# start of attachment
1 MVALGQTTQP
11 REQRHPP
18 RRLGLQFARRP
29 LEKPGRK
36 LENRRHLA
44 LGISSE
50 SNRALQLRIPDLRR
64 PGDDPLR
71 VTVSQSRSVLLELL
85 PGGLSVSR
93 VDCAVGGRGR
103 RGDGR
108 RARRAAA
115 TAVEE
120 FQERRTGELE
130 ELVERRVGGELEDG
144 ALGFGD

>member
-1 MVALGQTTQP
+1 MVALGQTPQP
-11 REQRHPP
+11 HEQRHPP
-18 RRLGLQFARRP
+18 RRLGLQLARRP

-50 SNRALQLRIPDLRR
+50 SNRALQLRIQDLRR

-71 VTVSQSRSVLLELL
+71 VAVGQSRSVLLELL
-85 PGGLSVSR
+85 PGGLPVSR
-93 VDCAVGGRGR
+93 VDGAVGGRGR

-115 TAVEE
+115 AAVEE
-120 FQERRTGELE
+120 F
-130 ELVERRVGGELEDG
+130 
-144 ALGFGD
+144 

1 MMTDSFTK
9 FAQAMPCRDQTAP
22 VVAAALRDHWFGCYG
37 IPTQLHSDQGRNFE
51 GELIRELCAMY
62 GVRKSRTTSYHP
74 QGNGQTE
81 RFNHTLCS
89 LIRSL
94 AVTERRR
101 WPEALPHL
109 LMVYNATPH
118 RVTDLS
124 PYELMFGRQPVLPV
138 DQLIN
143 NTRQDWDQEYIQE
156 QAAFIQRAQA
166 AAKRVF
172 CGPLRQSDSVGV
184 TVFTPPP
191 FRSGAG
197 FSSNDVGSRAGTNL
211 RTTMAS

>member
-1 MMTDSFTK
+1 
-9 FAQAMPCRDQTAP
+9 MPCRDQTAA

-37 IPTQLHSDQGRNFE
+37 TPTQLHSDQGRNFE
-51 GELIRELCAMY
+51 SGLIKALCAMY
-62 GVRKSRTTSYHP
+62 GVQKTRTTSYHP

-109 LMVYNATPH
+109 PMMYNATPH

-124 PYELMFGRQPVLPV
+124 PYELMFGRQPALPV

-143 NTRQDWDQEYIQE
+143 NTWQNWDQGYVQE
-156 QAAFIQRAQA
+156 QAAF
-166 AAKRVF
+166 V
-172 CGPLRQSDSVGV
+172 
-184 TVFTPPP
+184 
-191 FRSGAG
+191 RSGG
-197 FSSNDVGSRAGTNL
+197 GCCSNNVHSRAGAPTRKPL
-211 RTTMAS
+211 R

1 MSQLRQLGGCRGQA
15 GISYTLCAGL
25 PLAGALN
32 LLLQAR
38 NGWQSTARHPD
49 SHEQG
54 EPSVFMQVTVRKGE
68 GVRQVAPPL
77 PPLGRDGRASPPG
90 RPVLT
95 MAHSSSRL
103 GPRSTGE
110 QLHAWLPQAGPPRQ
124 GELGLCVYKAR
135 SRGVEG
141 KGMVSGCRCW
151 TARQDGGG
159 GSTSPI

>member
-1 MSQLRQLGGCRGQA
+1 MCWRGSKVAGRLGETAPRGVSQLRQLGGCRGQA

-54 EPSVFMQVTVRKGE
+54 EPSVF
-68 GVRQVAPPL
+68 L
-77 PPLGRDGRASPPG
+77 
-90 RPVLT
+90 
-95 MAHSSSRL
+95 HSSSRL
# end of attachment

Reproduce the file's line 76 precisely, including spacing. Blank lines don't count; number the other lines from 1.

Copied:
+109 PMMYNATPH